Mercator-based navigational fix

`[latfix,lonfix] = navfix(lat,long,az)`

[latfix,lonfix] = navfix(lat,long,range,casetype)

[latfix,lonfix] = navfix(lat,long,az_range,casetype)

[latfix,lonfix] = navfix(lat,long,az_range,casetype,drlat,drlon)

`[latfix,lonfix] = navfix(lat,long,az)`

returns
the intersection points of rhumb lines drawn parallel to the observed
bearings, `az`

, of the landmarks located at the points `lat`

and `long`

and
passing through these points. One bearing is required for each landmark.
Each possible pairing of the n landmarks generates one intersection,
so the total number of resulting intersection points is the combinatorial *n
choose 2*. The calculation time therefore grows rapidly
with n.

`[latfix,lonfix] = navfix(lat,long,range,casetype)`

returns
the intersection points of Mercator projection circles with radii
defined by `range`

, centered on the landmarks located
at the points `lat`

and `long`

.
One range value is required for each landmark. Each possible pairing
of the *n* landmarks generates up to two intersections
(circles can intersect twice), so the total number of resulting intersection
points is the combinatorial *2 times (n choose 2)*.
The calculation time therefore grows rapidly with *n*.
In this case, the variable `casetype`

is a vector
of `0`

s the same size as the variable `range`

.

`[latfix,lonfix] = navfix(lat,long,az_range,casetype)`

combines
ranges and bearings. For each element of `casetype`

equal
to 1, the corresponding element of `az_range`

represents
an azimuth to the associated landmark. Where `casetype`

is
a 0, `az_range`

is a range.

`[latfix,lonfix] = navfix(lat,long,az_range,casetype,drlat,drlon)`

returns
for each possible pairing of landmarks only the intersection that
lies closest to the dead reckoning position indicated by `drlat`

and `drlon`

.
When this syntax is used, all included landmarks' bearing lines or
range arcs must intersect. If any possible pairing fails, the warning ```
No
Fix
```

is displayed.

This is a navigational function. It assumes that all latitudes
and longitudes are in degrees and all distances are in nautical miles.
In navigation, piloting is the practice of fixing one's position based
on the observed bearing and ranges *to* fixed landmarks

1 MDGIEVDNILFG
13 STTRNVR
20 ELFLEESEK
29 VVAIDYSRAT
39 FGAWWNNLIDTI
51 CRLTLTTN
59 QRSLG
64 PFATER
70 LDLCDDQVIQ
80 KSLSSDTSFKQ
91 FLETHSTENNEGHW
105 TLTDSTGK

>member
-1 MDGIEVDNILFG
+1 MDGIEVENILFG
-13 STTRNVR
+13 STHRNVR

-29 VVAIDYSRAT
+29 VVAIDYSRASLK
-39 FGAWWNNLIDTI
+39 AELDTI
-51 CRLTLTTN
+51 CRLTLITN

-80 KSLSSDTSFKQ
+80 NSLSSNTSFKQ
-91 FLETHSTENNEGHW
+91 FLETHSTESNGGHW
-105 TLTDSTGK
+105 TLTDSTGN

(points of land, lighthouses, smokestacks, etc.) *from* the
navigator's vessel. In conformance with navigational practice, bearings
are treated as rhumb lines and ranges are treated as the radii of
circles on a Mercator projection.

In practice, at least three azimuths (bearings) and/or ranges
are required for a usable fix. The resulting intersections are unlikely
to coincide exactly. Refer to Navigation in the *Mapping Toolbox User's
Guide* for a more complete description of the use of this
function.

For a fully illustrated example of the application of this function,
refer to the Navigation section
in the *Mapping Toolbox User's Guide*.

Imagine you have two landmarks, at (15ºN,30.4ºW) and (14.8ºN,30.1ºW). You have a visual bearing to the first of 280º and to the second of 160º. Additionally, you have a range to the second of 12 nm. Find the intersection points:

[latfix,lonfix] = navfix([15 14.8 14.8],[-30.4 -30.1 -30.1],... [280 160 12],[1 1 0]) latfix = 14.9591 NaN 14.9680 14.9208 14.9879 NaN lonfix = -30.1599 NaN -30.2121 -29.9352 -30.1708 NaN

Here is an illustration of the geometry:

Traditional plotting and the `navfix`

function
are limited to relatively short distances. Visual bearings are in
fact great circle azimuths, not rhumb lines, and range arcs are actually
arcs of small circles, not of the planar circles plotted on the chart.
However, the mechanical ease of the process and the practical limits
of visual bearing ranges and navigational radar ranges (~30 nm) make
this limitation moot in practice. The error contributed because of
these assumptions is minuscule at that scale.

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